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Subject: RE: Where are the kids
From: Bill in Alabama
Date: 25 Jun 99 - 10:50 AM

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Subject: RE: Where are the kids
From: Fadac
Date: 25 Jun 99 - 11:03 AM

Ian, Shambles makes a good point. In any trade, you have to pay your dues.

I have worked for free, many times, just to get the chance to learn. (Not alwise in music. my trade is electronics and computers.) For example, I am buying a pile of equipment to do post production for a friend that want's to do a CD. My work will be worth about $4000-5000 US. What am I going to charge...$0.00. Because I need to learn. This process only stops when they plant you. (I'm darn near 50, and I'm finding that there is a whole lot left out there to learn.)

Here in the US the Scottish games are not just cabor tossing. There is much muisic there too. I see groups of all ages on stage. Some are bands of just young people, some are familes, and my favorite is mixed. Not just old guys or just young whipper snappers, but a mix.

One last thing, then I'll get off my soapbox, :o) When your dealing with an established group, like Shambles, understand that he is helping his compititon when he helps you. (huh?) This shows a love for music that goes way beyond the price of the job. Someday you might get a nice paying gig, that Shambles might have played. Think about that for a second or two. there isn't very many bisiness that will do that. Do you think that BP would go across the street and help a Shell station. (Like, dude, put your sign up a bit higher, and use flaming red...) Not likley eh?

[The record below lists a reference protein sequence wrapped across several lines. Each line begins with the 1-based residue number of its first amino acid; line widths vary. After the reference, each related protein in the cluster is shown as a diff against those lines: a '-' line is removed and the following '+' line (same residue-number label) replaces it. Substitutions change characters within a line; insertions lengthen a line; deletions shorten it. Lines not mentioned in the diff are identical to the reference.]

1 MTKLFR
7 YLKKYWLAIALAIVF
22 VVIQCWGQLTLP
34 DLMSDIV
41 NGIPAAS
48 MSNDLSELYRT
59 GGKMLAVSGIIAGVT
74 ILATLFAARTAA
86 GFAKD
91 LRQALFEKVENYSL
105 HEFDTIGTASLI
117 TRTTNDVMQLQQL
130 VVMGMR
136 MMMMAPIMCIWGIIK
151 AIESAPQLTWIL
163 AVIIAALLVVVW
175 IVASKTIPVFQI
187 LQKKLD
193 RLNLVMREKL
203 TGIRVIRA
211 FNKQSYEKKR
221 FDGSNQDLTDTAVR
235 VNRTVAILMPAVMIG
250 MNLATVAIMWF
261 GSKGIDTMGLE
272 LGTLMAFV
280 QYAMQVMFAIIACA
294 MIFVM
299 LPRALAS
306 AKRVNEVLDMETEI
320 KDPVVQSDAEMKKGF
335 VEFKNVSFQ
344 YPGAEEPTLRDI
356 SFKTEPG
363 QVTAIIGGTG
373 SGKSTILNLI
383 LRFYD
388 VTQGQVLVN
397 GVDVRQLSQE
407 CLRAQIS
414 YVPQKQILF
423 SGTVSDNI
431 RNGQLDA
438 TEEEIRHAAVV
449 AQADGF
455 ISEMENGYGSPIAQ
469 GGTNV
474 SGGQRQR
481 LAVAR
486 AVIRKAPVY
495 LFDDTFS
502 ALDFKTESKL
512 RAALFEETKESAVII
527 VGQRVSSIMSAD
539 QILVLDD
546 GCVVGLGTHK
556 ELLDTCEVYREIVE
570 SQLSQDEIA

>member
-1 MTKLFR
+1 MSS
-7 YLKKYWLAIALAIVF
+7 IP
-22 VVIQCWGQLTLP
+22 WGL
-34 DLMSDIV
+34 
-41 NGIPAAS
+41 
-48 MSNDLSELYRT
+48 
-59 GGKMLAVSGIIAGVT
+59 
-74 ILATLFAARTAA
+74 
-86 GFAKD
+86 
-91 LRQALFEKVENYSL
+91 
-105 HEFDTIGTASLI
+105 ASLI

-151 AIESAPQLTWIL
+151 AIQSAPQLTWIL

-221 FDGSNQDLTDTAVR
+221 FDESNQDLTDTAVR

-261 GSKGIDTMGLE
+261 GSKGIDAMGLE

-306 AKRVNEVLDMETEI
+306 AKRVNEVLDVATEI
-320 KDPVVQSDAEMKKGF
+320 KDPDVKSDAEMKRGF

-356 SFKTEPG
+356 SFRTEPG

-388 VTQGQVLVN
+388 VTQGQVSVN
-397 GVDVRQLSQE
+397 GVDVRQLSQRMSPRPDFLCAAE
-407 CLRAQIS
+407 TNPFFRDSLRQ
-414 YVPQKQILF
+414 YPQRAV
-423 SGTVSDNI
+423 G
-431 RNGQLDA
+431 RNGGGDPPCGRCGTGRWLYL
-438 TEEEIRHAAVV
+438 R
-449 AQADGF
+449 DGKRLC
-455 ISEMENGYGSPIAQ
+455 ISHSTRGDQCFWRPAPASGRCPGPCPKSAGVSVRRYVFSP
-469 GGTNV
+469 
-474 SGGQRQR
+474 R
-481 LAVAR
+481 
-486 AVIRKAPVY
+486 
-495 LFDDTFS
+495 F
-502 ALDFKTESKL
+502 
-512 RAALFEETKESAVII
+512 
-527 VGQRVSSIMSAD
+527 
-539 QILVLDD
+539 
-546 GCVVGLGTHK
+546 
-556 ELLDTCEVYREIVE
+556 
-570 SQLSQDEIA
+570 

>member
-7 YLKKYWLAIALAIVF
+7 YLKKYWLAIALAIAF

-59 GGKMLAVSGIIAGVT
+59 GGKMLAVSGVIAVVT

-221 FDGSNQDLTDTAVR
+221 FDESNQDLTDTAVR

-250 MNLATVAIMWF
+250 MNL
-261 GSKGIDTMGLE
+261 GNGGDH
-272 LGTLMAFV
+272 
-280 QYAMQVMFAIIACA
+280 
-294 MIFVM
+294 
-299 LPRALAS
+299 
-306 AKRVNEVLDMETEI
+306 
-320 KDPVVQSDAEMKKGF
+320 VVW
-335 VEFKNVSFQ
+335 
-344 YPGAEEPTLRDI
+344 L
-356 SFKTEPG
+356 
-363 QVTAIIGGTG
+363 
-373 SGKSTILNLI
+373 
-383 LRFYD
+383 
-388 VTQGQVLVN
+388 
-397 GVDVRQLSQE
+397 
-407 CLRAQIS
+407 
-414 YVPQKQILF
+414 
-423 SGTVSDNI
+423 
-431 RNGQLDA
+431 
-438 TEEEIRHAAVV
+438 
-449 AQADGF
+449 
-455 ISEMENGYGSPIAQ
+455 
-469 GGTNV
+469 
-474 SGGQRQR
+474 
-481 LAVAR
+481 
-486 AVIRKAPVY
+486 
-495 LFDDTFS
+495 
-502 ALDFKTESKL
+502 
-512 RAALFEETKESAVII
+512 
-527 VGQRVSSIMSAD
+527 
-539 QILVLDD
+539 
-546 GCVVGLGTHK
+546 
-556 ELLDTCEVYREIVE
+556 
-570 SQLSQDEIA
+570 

Ok, off soapbox mode.

"Go Forth and Prosper"


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Subject: RE: Where are the kids
From: Fadac
Date: 25 Jun 99 - 11:04 AM

Kat, Great minds think alike.


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Subject: RE: Where are the kids
From: kathlyn
Date: 25 Jun 99 - 11:45 AM

I just wanted to say that although I am not a 'kid' according to definition (being 28) I am the folk and blues DJ at a local college station early Saturday evenings. The response from the 'kids' has been great, in part because 'modern folk artists' like Ani DiFranco and Elliot Smith are popular enough that many young people will now listen and love straight folk if given the chance. I had a caller last week asking for Negativeland (not even vaguely folk, harsh electronic spoken word punk noise) and I obliged him by finding something that worked with my format (I try to find threads that connect alternative music with folk/blues/country and draw my listeners along that way), and he called in a few hours later to tell me that he was still listening and that he would listen every week! This was unexpected and exciting.